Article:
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Publication Detail
Central and peripheral GLP-1 systems independently and additively suppress eating
  • Publication Type:
    Working discussion paper
  • Authors:
    Brierley D, Holt M, Singh A, de Araujo A, Vergara M, Afaghani M, Lee SJ, Scott K, Langhans W, Krause E, de Kloet A, Gribble F, Reimann F, Rinaman L, de Lartigue G, Trapp S
  • Publication date:
  • Status:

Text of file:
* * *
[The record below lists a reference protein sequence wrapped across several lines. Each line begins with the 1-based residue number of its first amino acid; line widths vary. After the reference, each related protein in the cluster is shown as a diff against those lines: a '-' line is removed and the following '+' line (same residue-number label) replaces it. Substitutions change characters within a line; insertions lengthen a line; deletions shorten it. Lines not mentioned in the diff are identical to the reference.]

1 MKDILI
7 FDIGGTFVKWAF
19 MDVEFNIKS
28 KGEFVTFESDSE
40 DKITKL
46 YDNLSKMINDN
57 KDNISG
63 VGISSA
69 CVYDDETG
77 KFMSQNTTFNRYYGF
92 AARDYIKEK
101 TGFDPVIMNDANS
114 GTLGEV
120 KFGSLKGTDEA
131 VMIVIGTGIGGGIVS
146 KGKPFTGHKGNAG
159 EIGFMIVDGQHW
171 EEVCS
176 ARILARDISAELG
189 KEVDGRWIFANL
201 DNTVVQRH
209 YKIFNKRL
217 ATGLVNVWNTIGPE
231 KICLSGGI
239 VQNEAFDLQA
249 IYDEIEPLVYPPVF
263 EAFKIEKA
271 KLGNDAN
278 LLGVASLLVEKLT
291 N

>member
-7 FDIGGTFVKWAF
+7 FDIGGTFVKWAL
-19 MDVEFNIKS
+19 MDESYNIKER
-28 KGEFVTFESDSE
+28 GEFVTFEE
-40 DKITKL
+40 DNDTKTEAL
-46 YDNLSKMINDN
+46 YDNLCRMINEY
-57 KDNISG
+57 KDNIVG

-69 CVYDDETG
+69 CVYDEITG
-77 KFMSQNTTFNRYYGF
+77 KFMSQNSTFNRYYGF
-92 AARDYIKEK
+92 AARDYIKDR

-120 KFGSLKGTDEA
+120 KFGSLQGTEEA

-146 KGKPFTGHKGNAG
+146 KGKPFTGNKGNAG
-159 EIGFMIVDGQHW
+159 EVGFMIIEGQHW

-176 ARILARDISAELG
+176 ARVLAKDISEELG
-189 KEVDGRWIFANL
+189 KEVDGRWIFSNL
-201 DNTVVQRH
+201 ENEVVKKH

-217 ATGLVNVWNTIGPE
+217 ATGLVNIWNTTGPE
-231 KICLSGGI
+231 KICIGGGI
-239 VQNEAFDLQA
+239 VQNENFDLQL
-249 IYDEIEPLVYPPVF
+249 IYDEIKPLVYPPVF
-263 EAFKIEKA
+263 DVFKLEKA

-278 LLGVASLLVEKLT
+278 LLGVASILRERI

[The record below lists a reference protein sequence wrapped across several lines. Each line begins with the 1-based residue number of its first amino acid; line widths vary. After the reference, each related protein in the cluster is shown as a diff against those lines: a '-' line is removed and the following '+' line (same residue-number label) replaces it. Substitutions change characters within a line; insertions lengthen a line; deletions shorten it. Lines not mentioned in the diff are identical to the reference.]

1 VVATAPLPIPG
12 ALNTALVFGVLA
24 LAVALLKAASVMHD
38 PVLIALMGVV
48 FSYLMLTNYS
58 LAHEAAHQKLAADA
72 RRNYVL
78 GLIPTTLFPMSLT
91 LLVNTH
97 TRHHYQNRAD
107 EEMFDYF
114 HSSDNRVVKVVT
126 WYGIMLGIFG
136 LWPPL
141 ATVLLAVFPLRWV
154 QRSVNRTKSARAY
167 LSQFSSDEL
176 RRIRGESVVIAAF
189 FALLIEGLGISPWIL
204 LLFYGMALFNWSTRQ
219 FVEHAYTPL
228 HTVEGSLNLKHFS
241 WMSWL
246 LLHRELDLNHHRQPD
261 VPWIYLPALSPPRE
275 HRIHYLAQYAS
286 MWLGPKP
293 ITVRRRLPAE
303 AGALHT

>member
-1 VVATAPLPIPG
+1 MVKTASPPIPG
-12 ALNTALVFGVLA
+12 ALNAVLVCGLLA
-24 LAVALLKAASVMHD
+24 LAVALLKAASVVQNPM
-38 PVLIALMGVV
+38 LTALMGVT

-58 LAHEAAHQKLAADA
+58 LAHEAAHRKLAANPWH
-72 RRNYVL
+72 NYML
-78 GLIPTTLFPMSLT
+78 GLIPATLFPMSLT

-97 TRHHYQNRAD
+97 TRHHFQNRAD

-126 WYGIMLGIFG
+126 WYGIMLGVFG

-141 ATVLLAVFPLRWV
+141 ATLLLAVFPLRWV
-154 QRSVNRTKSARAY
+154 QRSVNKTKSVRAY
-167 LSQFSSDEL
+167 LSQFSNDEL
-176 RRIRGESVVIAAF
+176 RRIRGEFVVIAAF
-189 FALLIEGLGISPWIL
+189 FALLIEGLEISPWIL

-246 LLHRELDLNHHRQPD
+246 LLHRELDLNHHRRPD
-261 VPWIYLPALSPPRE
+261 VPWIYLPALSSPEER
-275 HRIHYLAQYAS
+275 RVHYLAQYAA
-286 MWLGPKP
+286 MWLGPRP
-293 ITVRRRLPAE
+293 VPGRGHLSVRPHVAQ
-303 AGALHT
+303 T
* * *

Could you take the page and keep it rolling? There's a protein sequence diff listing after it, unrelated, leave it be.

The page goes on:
The anorexigenic peptide glucagon-like peptide-1 (GLP-1) is secreted from gut enteroendocrine cells and brain preproglucagon (PPG) neurons, which respectively define the peripheral and central GLP-1 systems. As peripheral satiation signals are integrated in the nucleus tractus solitarius (NTS), PPG NTS neurons are assumed to link the peripheral and central GLP-1 systems, forming a unified GLP-1 gut-brain satiation circuit. This hypothesis, however, remains unsubstantiated. We report that PPG NTS neurons encode satiation in mice, consistent with vagal gastrointestinal distension signalling. However, PPG NTS neurons predominantly receive vagal input from oxytocin receptor-expressing vagal neurons, rather than those expressing GLP-1 receptors. Furthermore, PPG NTS neurons are not necessary for eating suppression induced by the GLP-1 receptor agonists liraglutide or semaglutide, and semaglutide and PPG NTS neuron activation additively suppress eating. Central and peripheral GLP-1 systems thus suppress eating via independent gut-brain circuits, hence PPG NTS neurons represent a rational pharmacological target for anti-obesity combination therapy with GLP-1 receptor agonists.

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